Why Was Big Ben Built?
On 1834, when the Westminster Palace was burnt, the parliament officials decided that a tower with bells and clock be included in a new building which is to be built. Charles Barry was contacted to construct the new parliament hall. Several specifications unique to the said clock were lengthily discussed, with many of the lawmen opposing. Contractors found the criteria very demanding, since it stipulated that the clock’s time be accurate throughout the day. A few of the clockmakers gave in and tried. The weather and the tower’s height proved as a challenge to the design. Famed and celebrated worldwide for providing almost-perfect time, this clock first operated on the 7th day of September of 1859.
Then bells had to be built, the heaviest and largest casted during that time. The transport of the enormous bells from the place where it was manufactured to the parliament building was a very central event. These bells first rang all over London on the 31st of March 1859, when the parliament held a session on deciding for the most appropriate term to identify of this Clock Tower. After just a couple of months after its maiden operation, the bells cracked. Several speculations were brought up and after the hammer was replaced with one that is not as heavy, they rotated the bell to show the side with no crack.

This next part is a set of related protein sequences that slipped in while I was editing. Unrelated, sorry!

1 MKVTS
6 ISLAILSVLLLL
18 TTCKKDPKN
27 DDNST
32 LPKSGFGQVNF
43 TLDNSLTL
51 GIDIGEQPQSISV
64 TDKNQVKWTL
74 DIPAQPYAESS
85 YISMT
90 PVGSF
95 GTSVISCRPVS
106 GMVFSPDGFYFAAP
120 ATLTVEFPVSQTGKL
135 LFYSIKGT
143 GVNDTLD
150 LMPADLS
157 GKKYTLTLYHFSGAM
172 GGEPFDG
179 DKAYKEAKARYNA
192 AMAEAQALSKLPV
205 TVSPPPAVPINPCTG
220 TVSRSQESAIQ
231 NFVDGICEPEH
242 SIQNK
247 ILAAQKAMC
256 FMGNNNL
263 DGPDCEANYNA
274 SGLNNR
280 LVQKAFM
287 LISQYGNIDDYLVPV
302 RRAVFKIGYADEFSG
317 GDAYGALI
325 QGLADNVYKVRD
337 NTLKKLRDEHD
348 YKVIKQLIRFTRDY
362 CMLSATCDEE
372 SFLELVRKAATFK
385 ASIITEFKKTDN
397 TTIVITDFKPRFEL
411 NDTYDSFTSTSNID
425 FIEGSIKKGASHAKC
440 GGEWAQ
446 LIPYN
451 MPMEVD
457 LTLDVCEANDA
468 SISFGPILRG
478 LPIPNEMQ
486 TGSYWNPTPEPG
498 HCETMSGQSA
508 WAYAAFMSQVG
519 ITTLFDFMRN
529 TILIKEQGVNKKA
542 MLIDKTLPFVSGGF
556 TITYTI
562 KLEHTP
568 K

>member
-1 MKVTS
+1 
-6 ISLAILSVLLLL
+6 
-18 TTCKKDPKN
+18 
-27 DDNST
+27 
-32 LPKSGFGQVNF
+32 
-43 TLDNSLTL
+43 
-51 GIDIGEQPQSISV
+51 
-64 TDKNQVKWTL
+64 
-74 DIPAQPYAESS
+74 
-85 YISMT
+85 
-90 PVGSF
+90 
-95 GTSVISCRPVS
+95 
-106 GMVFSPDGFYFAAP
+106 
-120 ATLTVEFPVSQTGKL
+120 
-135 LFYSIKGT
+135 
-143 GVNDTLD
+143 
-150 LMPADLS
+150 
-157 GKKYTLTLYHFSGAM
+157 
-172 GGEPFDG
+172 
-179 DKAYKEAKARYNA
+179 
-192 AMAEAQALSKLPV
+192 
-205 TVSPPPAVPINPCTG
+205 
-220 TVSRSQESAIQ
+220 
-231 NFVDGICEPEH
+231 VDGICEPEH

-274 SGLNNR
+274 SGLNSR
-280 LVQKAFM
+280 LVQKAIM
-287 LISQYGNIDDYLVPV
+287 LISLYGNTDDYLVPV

It was a usual misconception that this Big Ben is the gigantic clock which is on the tower, but on the other hand, it is actually the 14-ton bell. There were numerous theories on where the tower’s name was derived from. And then on, it was used to broadcast to the whole on London the start of the New Year in England. The peal of these bells is also being aired by the BBC marking the anniversary of war’s end. This Clock Tower known all over the world as the Big Ben became a remarkably legendary icon for the British Parliament, it attracted many visiting travelers.